WATERVILLE — City councilors voted 4-2 Tuesday to table until Jan. 3 a decision about whether to increase police patrol and commanding officer pay, saying they needed more clarity about what those increases would mean for both the tax rate and the financial sustainability for police pay.

Councilors were asked to approve memos of understanding between the city and the National Fraternal Order of Police to revisit current union contracts for 25 patrol officers and six commanding officers and give them a $3 hourly raise Jan. 1 and then another $3 increase July 1.

City officials and police have been concerned about morale in the Police Department and the need to retain and recruit officers because the pay scale was not high enough. The Waterville pay scale is lower than that for police in Winslow, a town with a population roughly half that of Waterville.

“I think it’s important to be honest with ourselves,” Mayor Jay Coelho said. “Our police officers in this city are woefully underpaid.”

A new officer with the Waterville force makes about $53,200 a year, based on a 42-hour work week. A patrol officer with several years of experience earns about $63,700.

All councilors Tuesday night said they respect and value city police but they needed detailed information about the proposed raises. Councilor Claude Francke, D-Ward 6, said he and other councilors were notified only Friday of the contract terms and they didn’t have enough time to scrutinize the numbers.


Councilor Thomas Klepach, D-Ward 3, said he believes in competitive wages for police in order to get dependable, trustworthy officers, but councilors have a fiscal responsibility to taxpayers and he was not sure if the proposed raises were financially sustainable in the future. Taking the time to study it seems the responsible move, he said.

Francke, who served on the negotiating committee, said the top wage in the memo of understanding for commanding officers is $45.80 per hour for a sergeant, which is higher than that for department heads, including the city clerk, public works director, human resources director and deputy police chief.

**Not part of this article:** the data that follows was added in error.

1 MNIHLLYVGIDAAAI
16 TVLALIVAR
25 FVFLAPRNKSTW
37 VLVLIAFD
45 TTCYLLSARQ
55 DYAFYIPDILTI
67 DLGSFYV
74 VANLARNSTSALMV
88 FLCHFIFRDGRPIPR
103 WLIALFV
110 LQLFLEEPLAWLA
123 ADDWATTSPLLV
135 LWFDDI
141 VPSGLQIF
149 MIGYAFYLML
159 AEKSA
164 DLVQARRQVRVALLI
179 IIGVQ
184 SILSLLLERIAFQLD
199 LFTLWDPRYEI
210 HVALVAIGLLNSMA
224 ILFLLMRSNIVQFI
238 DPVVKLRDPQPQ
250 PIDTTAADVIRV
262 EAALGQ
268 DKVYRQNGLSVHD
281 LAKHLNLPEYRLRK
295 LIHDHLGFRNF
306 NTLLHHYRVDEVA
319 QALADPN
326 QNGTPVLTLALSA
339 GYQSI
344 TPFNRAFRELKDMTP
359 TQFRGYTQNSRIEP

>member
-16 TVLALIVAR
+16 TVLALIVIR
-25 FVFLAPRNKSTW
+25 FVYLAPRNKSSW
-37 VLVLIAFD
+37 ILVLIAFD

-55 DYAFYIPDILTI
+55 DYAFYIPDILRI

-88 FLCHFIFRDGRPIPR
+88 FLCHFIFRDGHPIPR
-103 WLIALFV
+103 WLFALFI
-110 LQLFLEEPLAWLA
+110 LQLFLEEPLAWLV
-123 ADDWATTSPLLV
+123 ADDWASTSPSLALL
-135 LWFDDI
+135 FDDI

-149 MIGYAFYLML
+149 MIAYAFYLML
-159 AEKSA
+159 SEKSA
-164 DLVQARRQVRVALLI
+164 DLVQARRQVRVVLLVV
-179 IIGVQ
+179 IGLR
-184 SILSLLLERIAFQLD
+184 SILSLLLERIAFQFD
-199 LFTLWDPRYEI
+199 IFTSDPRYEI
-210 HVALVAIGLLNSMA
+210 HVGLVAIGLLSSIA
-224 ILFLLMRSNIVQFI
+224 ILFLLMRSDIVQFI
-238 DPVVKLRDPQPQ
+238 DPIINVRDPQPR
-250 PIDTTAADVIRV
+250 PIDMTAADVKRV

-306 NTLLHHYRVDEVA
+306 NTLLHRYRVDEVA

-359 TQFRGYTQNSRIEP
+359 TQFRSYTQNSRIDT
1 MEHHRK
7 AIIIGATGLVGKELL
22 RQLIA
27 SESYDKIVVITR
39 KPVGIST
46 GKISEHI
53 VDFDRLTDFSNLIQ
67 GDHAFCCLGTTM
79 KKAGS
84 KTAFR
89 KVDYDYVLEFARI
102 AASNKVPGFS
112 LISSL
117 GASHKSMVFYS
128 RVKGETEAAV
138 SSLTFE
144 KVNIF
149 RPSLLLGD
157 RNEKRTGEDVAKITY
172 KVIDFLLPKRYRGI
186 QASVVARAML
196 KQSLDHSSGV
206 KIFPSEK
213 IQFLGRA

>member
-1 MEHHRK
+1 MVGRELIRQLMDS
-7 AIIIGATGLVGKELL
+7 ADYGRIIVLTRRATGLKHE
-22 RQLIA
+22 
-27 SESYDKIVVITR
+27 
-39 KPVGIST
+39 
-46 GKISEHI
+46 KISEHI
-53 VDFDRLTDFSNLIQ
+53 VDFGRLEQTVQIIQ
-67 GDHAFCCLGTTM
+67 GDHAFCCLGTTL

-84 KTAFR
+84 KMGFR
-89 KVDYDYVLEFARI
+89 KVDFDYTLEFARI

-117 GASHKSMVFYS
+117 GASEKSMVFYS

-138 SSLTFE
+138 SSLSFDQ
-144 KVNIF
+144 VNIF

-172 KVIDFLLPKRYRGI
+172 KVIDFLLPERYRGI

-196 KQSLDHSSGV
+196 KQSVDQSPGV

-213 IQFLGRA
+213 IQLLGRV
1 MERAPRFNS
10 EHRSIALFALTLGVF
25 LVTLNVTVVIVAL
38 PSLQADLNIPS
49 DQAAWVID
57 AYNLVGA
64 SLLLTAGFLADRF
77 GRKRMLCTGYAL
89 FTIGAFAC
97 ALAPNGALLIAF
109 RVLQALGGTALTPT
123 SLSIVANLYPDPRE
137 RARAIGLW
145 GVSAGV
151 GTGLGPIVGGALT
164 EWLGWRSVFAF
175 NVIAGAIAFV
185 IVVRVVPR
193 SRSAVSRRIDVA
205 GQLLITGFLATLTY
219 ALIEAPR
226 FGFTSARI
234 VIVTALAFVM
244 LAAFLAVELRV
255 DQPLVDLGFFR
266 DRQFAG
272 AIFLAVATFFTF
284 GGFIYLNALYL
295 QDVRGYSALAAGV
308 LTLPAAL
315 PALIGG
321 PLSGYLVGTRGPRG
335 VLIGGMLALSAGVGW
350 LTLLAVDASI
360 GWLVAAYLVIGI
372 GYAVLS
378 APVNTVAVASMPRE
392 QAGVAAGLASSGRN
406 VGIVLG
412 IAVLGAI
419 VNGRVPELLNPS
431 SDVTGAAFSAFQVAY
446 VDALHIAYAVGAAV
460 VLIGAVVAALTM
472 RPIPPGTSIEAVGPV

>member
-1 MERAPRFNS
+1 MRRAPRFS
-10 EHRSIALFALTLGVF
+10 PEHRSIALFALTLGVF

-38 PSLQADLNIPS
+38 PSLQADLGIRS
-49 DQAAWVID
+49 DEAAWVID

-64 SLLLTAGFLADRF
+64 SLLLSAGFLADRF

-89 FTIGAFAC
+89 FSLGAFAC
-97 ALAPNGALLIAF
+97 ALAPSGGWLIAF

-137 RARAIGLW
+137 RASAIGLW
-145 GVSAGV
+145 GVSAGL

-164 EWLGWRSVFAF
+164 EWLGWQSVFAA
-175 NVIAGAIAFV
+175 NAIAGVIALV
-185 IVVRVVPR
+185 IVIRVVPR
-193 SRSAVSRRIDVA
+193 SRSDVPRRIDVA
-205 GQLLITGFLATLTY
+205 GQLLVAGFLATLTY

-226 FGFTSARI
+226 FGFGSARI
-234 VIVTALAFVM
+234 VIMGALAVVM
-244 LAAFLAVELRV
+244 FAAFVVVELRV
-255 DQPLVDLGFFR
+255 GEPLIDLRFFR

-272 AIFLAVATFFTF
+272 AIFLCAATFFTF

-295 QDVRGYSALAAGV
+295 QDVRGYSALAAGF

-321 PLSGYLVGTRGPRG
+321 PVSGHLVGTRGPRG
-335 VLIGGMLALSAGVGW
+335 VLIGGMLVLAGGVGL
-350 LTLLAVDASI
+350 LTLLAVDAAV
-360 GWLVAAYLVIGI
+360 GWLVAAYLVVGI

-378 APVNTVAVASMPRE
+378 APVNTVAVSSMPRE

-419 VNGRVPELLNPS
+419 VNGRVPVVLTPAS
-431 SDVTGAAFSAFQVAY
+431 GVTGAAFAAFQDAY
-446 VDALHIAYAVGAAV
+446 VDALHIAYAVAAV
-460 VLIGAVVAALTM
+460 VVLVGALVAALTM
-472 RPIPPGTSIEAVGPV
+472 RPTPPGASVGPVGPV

“I just think that this is something that needs to be negotiated with the police union,” he said.

City Manager Steve Daly said the projected cost for police pay raises for next year is $337,000, which would add 45 cents per $1,000 to the tax rate, but the plan is to have no tax increase. Officials will find ways to cover the cost, including by using revenues, which are expected to increase, and cutting other costs, he said.

“I believe that we’re going to be able to afford this,” Daly said.

He said when Francke referred to the top paid sergeant making more than the deputy police chief, one must keep in mind that the deputy chief’s pay is $89,000 to $110,000. The sergeant has been on the job seven years and his salary would be $95,000 with the increase, he said.


“Yes, we’d be paying them more than our department heads, but this is one person he’s making reference to,” Daly said.

Councilor Brandon Gilley, D-Ward 1, said the city deserves to have a qualified, motivated and passionate Police Department and he didn’t see the benefit of tabling the vote.

“Waterville’s growing. It’s getting bigger, it’s getting better and Waterville police need that support as well,” he said.

Councilor Tom McCormick, an independent who represents Ward 7, also favored approving the raises, but Councilor Flavia DeBrito, D-Ward 2, seconded a motion by Francke to table voting until Jan. 3.

Council Chairwoman Rebecca Green, D-Ward 4, said she thinks everyone knows the city’s police force is hard-working with a lot of demands placed on it.

“But we also embarked on a study of the Police Department at a cost of $40,000 that’s just underway, so I really think it’s premature to make a commitment like this before the study comes out,” she said.


She said she was proceeding with caution and believes councilors need new information.

“If we vote tonight, I think that we are rushing into something that is a very complex decision, particularly when we have a lot of expenses that we need to cover,” she said.

Interim police Chief Bill Bonney said police responded to nearly 32,000 calls this year. The department is down eight officers and officers are tired, he said. When word of a possible pay hike began circulating among officers, it had an instant impact on morale, he said.

In other matters Tuesday, the council approved a contract with public works and parks and recreation employees that would reflect a new pay scale based on the 60th percentile data collected in a salary study. All the employees would receive a minimum increase in pay of 2%, which was the same amount for nonunion employees, according to Daly.

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